If you have concerns about your child’s speech and language development, a comprehensive speech and language evaluation might be warranted. An evaluation will determine whether or not your child is developing speech and language skills appropriately. Through formal and informal assessment measures, a speech pathologist is able to verify whether or not your child would benefit from speech therapy services.
In order to provide the quality of service and clinical judgment our clients have come to expect, we have elected not to participate directly with insurance plans. However, clients may be able to obtain reimbursement for our services directly from their insurance providers.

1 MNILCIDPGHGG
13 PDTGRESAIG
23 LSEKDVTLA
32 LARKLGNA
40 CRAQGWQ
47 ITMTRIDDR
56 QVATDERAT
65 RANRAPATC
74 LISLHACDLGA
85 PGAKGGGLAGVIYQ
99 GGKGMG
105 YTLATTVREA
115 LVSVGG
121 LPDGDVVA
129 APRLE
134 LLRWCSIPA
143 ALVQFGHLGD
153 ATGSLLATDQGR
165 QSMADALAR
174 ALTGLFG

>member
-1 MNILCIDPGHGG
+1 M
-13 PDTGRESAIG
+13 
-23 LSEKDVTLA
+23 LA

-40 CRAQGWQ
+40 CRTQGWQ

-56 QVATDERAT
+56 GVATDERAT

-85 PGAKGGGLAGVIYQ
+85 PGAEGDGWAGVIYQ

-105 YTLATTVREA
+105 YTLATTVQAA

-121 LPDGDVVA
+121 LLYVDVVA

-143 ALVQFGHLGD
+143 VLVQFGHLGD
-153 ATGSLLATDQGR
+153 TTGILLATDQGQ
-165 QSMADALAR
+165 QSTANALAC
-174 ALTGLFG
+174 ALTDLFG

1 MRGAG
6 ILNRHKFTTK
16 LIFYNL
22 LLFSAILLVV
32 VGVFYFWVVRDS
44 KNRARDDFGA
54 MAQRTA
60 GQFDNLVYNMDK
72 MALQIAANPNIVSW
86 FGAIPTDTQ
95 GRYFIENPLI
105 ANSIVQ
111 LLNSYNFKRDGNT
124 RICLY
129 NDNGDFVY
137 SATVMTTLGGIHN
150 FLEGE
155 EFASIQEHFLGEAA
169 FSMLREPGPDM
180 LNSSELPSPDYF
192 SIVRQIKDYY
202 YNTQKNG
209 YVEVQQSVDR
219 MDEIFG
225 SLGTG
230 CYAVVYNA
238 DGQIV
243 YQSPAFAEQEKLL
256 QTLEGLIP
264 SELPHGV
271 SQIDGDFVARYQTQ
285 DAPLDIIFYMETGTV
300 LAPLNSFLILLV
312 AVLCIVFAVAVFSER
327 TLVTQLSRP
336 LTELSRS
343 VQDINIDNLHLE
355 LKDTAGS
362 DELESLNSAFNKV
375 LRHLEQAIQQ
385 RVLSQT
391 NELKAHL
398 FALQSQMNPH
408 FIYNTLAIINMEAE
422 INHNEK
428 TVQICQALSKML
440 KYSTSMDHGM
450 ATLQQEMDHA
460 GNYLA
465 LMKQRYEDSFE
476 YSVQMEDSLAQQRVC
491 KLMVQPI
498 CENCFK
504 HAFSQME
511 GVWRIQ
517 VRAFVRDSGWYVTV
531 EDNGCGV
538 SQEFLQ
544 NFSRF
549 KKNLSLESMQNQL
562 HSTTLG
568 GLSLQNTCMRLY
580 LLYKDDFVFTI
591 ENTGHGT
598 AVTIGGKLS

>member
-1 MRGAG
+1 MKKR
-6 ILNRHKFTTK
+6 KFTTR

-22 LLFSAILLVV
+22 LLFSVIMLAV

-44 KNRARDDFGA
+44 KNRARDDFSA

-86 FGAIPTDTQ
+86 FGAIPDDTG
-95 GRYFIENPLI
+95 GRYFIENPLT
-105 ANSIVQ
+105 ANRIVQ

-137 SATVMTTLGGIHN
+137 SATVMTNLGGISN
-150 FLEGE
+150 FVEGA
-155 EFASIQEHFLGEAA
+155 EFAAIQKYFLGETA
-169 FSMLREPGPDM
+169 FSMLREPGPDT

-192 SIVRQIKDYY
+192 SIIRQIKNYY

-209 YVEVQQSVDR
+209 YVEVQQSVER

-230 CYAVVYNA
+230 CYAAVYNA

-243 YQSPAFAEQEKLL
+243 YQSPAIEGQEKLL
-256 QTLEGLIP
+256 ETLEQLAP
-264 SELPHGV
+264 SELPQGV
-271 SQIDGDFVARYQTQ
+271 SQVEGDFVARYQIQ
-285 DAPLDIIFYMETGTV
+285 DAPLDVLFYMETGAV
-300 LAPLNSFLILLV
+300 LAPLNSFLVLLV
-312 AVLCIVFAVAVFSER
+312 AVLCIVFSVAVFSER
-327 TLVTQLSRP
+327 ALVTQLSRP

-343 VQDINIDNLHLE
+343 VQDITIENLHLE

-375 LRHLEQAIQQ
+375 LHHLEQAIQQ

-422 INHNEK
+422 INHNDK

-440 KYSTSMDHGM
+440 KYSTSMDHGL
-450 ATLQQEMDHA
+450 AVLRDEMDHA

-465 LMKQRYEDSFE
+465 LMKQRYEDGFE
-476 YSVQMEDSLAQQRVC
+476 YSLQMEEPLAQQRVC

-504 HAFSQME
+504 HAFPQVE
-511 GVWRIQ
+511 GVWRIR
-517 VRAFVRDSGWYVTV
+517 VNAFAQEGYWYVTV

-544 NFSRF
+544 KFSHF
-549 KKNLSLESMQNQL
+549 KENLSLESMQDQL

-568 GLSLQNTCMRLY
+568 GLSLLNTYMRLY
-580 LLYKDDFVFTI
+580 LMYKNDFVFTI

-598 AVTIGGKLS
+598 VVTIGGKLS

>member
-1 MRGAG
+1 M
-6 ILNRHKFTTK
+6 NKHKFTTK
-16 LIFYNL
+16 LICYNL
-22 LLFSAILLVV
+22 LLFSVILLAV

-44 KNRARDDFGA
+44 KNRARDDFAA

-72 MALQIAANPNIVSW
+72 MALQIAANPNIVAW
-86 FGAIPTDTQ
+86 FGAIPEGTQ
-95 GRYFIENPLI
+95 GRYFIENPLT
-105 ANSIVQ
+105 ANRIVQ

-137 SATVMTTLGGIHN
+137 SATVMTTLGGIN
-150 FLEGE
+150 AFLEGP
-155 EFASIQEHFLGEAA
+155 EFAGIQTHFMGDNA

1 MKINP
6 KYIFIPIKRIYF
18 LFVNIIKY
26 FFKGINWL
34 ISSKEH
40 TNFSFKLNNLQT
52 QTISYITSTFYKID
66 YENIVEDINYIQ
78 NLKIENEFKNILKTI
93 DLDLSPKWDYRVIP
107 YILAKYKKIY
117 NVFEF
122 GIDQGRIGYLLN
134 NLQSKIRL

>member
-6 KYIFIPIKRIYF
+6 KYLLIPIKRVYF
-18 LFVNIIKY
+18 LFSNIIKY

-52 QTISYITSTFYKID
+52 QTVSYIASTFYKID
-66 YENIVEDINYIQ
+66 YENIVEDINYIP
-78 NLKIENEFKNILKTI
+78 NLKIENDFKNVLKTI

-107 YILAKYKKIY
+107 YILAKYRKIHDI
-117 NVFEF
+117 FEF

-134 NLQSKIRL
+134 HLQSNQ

In order to process a reimbursement claim, your insurance company will require a script from your child’s pediatrician indicating that a speech and language evaluation is warranted. After the evaluation is completed, you will be provided with an invoice for services rendered. You may then submit the script, invoice, and completed evaluation to your insurance provider. Since Tanya Hefets is considered an ‘out of network’ provider, you may be required to meet a deductable prior to receiving reimbursement. You will likely be assigned a case manager to keep in touch with regarding reimbursement claims. All necessary paperwork will be provided to you upon request.